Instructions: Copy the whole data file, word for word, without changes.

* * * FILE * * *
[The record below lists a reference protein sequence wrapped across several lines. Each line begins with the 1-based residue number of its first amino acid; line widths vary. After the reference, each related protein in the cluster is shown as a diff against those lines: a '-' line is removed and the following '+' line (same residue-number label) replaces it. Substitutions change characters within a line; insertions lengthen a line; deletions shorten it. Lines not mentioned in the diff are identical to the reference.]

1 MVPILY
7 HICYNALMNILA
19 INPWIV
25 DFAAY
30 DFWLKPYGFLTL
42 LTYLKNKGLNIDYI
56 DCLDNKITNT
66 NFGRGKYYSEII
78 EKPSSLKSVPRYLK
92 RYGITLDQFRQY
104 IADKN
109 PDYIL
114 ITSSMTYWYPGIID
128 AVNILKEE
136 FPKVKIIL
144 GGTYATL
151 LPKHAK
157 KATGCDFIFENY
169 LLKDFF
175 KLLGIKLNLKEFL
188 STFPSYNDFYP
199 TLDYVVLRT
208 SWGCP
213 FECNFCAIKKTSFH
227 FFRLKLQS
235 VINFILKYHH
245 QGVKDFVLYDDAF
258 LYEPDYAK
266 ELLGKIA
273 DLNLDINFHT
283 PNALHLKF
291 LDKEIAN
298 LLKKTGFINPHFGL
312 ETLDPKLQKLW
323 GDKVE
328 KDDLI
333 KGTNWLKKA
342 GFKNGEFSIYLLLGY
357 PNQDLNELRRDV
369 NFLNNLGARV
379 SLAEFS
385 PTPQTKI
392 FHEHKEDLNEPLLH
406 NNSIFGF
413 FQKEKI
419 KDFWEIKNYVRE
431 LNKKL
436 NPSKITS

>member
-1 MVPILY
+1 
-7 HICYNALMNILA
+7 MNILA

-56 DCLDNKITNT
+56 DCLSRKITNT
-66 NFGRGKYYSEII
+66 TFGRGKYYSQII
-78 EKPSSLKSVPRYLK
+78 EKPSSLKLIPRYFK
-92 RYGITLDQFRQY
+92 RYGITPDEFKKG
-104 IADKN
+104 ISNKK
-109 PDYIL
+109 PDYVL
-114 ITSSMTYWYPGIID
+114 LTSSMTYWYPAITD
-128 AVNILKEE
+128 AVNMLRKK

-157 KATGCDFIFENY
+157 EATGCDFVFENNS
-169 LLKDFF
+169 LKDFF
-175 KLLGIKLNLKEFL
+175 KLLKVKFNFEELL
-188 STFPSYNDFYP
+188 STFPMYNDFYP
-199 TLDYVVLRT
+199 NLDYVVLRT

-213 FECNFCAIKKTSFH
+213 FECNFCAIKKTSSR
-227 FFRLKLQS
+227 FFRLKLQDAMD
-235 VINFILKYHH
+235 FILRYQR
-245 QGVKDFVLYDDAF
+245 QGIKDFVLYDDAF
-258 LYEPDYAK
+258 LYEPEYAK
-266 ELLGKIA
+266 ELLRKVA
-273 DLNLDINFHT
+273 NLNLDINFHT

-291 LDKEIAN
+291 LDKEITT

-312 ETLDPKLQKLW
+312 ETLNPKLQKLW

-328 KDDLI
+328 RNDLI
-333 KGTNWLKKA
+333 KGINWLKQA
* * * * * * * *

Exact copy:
[The record below lists a reference protein sequence wrapped across several lines. Each line begins with the 1-based residue number of its first amino acid; line widths vary. After the reference, each related protein in the cluster is shown as a diff against those lines: a '-' line is removed and the following '+' line (same residue-number label) replaces it. Substitutions change characters within a line; insertions lengthen a line; deletions shorten it. Lines not mentioned in the diff are identical to the reference.]

1 MVPILY
7 HICYNALMNILA
19 INPWIV
25 DFAAY
30 DFWLKPYGFLTL
42 LTYLKNKGLNIDYI
56 DCLDNKITNT
66 NFGRGKYYSEII
78 EKPSSLKSVPRYLK
92 RYGITLDQFRQY
104 IADKN
109 PDYIL
114 ITSSMTYWYPGIID
128 AVNILKEE
136 FPKVKIIL
144 GGTYATL
151 LPKHAK
157 KATGCDFIFENY
169 LLKDFF
175 KLLGIKLNLKEFL
188 STFPSYNDFYP
199 TLDYVVLRT
208 SWGCP
213 FECNFCAIKKTSFH
227 FFRLKLQS
235 VINFILKYHH
245 QGVKDFVLYDDAF
258 LYEPDYAK
266 ELLGKIA
273 DLNLDINFHT
283 PNALHLKF
291 LDKEIAN
298 LLKKTGFINPHFGL
312 ETLDPKLQKLW
323 GDKVE
328 KDDLI
333 KGTNWLKKA
342 GFKNGEFSIYLLLGY
357 PNQDLNELRRDV
369 NFLNNLGARV
379 SLAEFS
385 PTPQTKI
392 FHEHKEDLNEPLLH
406 NNSIFGF
413 FQKEKI
419 KDFWEIKNYVRE
431 LNKKL
436 NPSKITS

>member
-1 MVPILY
+1 
-7 HICYNALMNILA
+7 MNILA

-56 DCLDNKITNT
+56 DCLSRKITNT
-66 NFGRGKYYSEII
+66 TFGRGKYYSQII
-78 EKPSSLKSVPRYLK
+78 EKPSSLKLIPRYFK
-92 RYGITLDQFRQY
+92 RYGITPDEFKKG
-104 IADKN
+104 ISNKK
-109 PDYIL
+109 PDYVL
-114 ITSSMTYWYPGIID
+114 LTSSMTYWYPAITD
-128 AVNILKEE
+128 AVNMLRKK

-157 KATGCDFIFENY
+157 EATGCDFVFENNS
-169 LLKDFF
+169 LKDFF
-175 KLLGIKLNLKEFL
+175 KLLKVKFNFEELL
-188 STFPSYNDFYP
+188 STFPMYNDFYP
-199 TLDYVVLRT
+199 NLDYVVLRT

-213 FECNFCAIKKTSFH
+213 FECNFCAIKKTSSR
-227 FFRLKLQS
+227 FFRLKLQDAMD
-235 VINFILKYHH
+235 FILRYQR
-245 QGVKDFVLYDDAF
+245 QGIKDFVLYDDAF
-258 LYEPDYAK
+258 LYEPEYAK
-266 ELLGKIA
+266 ELLRKVA
-273 DLNLDINFHT
+273 NLNLDINFHT

-291 LDKEIAN
+291 LDKEITT

-312 ETLDPKLQKLW
+312 ETLNPKLQKLW

-328 KDDLI
+328 RNDLI
-333 KGTNWLKKA
+333 KGINWLKQA